Thursday, December 12, 2013

Writer/director Eric Heisserer gets a career-defining performance from Paul Walker in HOURS

For obvious reasons, this review is suddenly a lot more complicated than it would have been two weeks ago.

Some time ago, I was lucky enough to see an early screening of HOURS, Eric Heisserer's directing debut, an emotional drama about a young father desperately trying to keep his prematurely-born baby alive in an evacuated hospital during Hurricane Katrina. Heisserer adapted the script from his own short story and it's the perfect sort of material for a director to establish himself with. There are stakes, tension, a contained location, but still great production value. It also is largely a one-man show starring that young father, who for long stretches of the film, is only able to act against either a dog, or a prop baby in an incubator.

That young father is played by Paul Walker.

I haven't seen the film since before Walker's tragic death a few weeks ago. My opinions were set in stone long before he even began production on the seventh FAST & FURIOUS sequel. But most of the audience won't have that luxury. When an actor dies, their last few films are often reviewed kindly. The death brings a baggage that encourages the audience to feel the performer might have been cut down at the height of their potential. That even actors whose work was once maligned managed to offer hints of what they were capable of, if only fate hadn't denied them the opportunity to truly fulfill that promise.

Because of that, I know that it might be tempting to cast a skeptical eye to reviews of Walker's performance in HOURS. "Of course, he's going to be praised," you might think. "What heartless monster would bash a dead man mere weeks after he was buried?" You're probably right. But that doesn't mean these reviews are wrong.

What I can tell you is that I walked into that screening many months ago largely wondering one thing, "If Paul Walker tanks it, I'm going to need to find something I can tell Eric I liked about the movie." See, Eric Heisserer's been a good friend of the blog. I don't know him terribly well. We've certainly interacted a lot on Twitter and traded some emails, but I think we've only met face-to-face perhaps three times. Still, he's been nothing but terrific to me when we have interacted and so I was really hoping HOURS was something I could praise honestly.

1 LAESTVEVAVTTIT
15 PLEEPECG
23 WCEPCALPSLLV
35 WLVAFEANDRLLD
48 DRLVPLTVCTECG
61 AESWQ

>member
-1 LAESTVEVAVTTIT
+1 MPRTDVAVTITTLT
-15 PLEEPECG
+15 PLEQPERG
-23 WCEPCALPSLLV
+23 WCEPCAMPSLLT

But it starred Paul Walker.

Oy. The fratty guy from Into the Blue, I thought. I haven't even seen those car movies he's in, but I don't think they're exactly leaning on his acting. I'm sure he's got his range but this intense drama feels like it's going to be WAY outside of his wheelhouse.

Less than two hours later I dined on crow.

The set-up is efficient. Hurricane Katrina is about to hit New Orleans as Nolan (Paul Walker)'s wife Abigail (Genesis Rodriguez) goes into premature labor and dies. While Nolan struggles to process this (there's a moment where he quite literally seems not to understand what the doctor means when he says there's nothing they could do for Abigail) the storm takes a turn for the worse, forcing an evacuation of the hospital.

There's just one problem - the newborn needs to stay in an ventilator that can't be evacuated with everyone else. The baby has to remain inside for 48 hours. Nolan is told to stay with her while everyone else leaves the hospital, promised that someone will return for them. And thus begins the one-man show portion of the film.

There's a wonderful moment where Nolan looks down at his helpless child and Walker doesn't play the expected note where this new father melts at the sight of his baby girl. Far from it. He tells the baby "I don't know you" and then says that he'd rather have his wife back than have the child. His wife was the one more excited about having a child, and Nolan is clearly angry not just over her loss, but the manner of her loss.